Thursday, November 8, 2012

An ecological family living in Berlin

In January 2010, Nicola Zolin, Benjamin Lesage and I, Raphael Fellmer, departed from The Hague (Netherlands) and set off on our ‘Journey of Humanity’ without any money, hitchhiking over sea and land, from Europe to Mexico.

To go on this path that had not yet been trodden turned out to be a true adventure from the very first moment. It was only made possible thanks to the thousands of people that, wherever we ca¬¬me to meet them, gave us their trust, their food, and their love. In Mexico, Nieves Palmer, a girl from Mallorca that had joined us in Guyana, became pregnant, and after having travelled 32,000 kilometres over land and water with over 500 vehicles in fifteen months, we went back to Berlin.

These fifteen months changed our lives completely. Already while crossing the Atlantic a second time, we felt that we didn’t want to, or even weren’t able to participate any longer in the excess-consumption society we live in. No more consumption, no more looking away from the billions of people that suffer from hunger every day. We decided to maintain our money strike in order to raise awareness of (bring attention to) the injustice, the suffering and the destruction of the environment, and at the same time to find possible solutions that enable a life more in peace and harmony with people, animals and nature.

The basement of our good friends’ house in Kleinmachnow, not far outside the gates of the capital, became our new home, and our family life started when Nieves gave birth to our dear daughter Alma Lucia, a gift from heaven.

After ten months of saving all that was still edible and usable from supermarket waste containers three to four nights a week, and always finding more than we could eat ourselves, sharing our treasures from the bins with neighbours, friends and people in need, it became clear to us that this waste of food shouldn’t go on like this; that this matter called for a more professional approach.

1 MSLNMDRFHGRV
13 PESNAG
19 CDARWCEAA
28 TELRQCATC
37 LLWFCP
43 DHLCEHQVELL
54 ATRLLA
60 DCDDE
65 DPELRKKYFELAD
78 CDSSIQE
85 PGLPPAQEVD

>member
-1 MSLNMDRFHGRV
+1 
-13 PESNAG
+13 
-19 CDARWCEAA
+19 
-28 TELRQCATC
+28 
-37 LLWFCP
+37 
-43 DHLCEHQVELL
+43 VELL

In the hope and trust that in health food stores we would find people who share our dream of a world without food waste, we wrote emails to three of them. We had to wait a long time, but then first a rejection came: “Nothing edible is thrown away.” The second one never replied. But then we received the long-awaited mail straight from the CEO of Bio Company, Georg Kaiser, who invited us kindly for a talk. We jumped up in excitement and were very happy with this breakthrough that paved the way to a society that doesn’t waste food. A stage win!
During the pleasant talk, it turned out that Georg was already trying to deal with this matter by intensifying and expanding the distribution of still edible, but not sellable products to charity foundations such as Caritas. We found it nevertheless important, apart from this ‘passing on’, to refine the overall concept as to how a modern health-food store can assume an even more structurally ecological policy. The results of our now fruitful cooperation speak for themselves: instead of the usual two big containers brimming with leftovers, now only one gets barely full, due to even more accurate selection. Inspired by seeing how our request kicked in open doors, employees at other branches of Bio Company started to regularly keep an eye on products. Friends and other like-minded people are now, in contrast to other health food stores, welcome to come and pick up any leftovers. Our sustainability consulting work bore fruit and we continued our common pursuit to set an example in terms of ecology and environmental protection. It’s nice to see that transparency and honesty pay off and that, when we deal with each other in openness, anything is possible.